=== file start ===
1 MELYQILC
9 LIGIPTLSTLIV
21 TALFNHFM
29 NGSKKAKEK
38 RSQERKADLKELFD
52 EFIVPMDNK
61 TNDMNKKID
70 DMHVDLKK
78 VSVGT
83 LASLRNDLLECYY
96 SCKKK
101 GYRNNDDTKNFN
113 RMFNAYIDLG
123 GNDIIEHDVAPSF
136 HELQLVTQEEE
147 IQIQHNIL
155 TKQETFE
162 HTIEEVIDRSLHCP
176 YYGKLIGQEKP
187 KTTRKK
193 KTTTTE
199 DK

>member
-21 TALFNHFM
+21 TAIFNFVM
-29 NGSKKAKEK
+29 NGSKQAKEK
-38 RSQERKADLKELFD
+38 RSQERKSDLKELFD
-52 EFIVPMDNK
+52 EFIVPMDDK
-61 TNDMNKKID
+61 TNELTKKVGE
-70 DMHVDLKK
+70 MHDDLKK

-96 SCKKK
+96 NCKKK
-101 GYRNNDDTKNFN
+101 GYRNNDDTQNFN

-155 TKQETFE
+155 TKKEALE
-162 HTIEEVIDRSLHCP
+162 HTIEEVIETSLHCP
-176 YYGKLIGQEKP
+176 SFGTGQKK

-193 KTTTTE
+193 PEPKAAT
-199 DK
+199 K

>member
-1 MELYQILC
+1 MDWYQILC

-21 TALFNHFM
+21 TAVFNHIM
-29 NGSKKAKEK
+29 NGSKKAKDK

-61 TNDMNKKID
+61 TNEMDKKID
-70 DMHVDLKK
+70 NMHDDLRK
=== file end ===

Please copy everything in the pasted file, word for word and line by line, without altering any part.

1 MELYQILC
9 LIGIPTLSTLIV
21 TALFNHFM
29 NGSKKAKEK
38 RSQERKADLKELFD
52 EFIVPMDNK
61 TNDMNKKID
70 DMHVDLKK
78 VSVGT
83 LASLRNDLLECYY
96 SCKKK
101 GYRNNDDTKNFN
113 RMFNAYIDLG
123 GNDIIEHDVAPSF
136 HELQLVTQEEE
147 IQIQHNIL
155 TKQETFE
162 HTIEEVIDRSLHCP
176 YYGKLIGQEKP
187 KTTRKK
193 KTTTTE
199 DK

>member
-21 TALFNHFM
+21 TAIFNFVM
-29 NGSKKAKEK
+29 NGSKQAKEK
-38 RSQERKADLKELFD
+38 RSQERKSDLKELFD
-52 EFIVPMDNK
+52 EFIVPMDDK
-61 TNDMNKKID
+61 TNELTKKVGE
-70 DMHVDLKK
+70 MHDDLKK

-96 SCKKK
+96 NCKKK
-101 GYRNNDDTKNFN
+101 GYRNNDDTQNFN

-155 TKQETFE
+155 TKKEALE
-162 HTIEEVIDRSLHCP
+162 HTIEEVIETSLHCP
-176 YYGKLIGQEKP
+176 SFGTGQKK

-193 KTTTTE
+193 PEPKAAT
-199 DK
+199 K

>member
-1 MELYQILC
+1 MDWYQILC

-21 TALFNHFM
+21 TAVFNHIM
-29 NGSKKAKEK
+29 NGSKKAKDK

-61 TNDMNKKID
+61 TNEMDKKID
-70 DMHVDLKK
+70 NMHDDLRK